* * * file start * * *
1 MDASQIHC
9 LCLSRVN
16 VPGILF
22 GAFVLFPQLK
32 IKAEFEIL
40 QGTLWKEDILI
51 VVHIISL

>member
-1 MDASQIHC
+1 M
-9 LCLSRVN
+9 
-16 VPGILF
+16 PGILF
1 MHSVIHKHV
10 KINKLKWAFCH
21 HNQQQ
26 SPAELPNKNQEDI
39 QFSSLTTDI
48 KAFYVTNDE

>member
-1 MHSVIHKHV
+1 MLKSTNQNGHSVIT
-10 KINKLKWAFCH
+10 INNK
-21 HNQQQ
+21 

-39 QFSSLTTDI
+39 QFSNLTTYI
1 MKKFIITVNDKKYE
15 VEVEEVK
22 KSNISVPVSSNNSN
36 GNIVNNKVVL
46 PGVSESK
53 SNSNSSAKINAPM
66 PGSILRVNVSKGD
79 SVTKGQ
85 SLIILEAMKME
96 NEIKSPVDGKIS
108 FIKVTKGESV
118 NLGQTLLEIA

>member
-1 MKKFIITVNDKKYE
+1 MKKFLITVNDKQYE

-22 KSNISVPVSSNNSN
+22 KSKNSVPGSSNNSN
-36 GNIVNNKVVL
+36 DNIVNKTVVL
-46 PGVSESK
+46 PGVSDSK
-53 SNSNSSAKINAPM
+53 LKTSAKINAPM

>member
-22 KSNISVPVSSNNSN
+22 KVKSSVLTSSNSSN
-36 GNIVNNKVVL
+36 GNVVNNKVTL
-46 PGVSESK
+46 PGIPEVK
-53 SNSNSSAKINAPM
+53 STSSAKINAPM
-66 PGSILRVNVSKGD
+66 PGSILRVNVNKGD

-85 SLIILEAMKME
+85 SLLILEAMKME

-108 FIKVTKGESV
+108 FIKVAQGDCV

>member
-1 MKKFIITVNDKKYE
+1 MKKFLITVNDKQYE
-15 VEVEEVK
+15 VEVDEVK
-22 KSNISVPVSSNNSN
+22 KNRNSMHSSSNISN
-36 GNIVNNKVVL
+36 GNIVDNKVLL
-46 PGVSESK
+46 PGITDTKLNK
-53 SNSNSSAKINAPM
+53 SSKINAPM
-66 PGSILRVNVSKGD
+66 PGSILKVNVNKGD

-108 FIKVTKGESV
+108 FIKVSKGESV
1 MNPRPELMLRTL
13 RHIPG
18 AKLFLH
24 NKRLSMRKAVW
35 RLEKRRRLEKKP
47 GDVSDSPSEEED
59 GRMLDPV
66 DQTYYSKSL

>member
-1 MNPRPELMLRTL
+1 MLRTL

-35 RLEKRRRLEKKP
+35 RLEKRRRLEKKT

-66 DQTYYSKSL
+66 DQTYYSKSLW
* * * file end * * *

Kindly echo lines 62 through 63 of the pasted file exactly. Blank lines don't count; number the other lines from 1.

-66 PGSILRVNVSKGD
+66 PGSILRVNVNKGD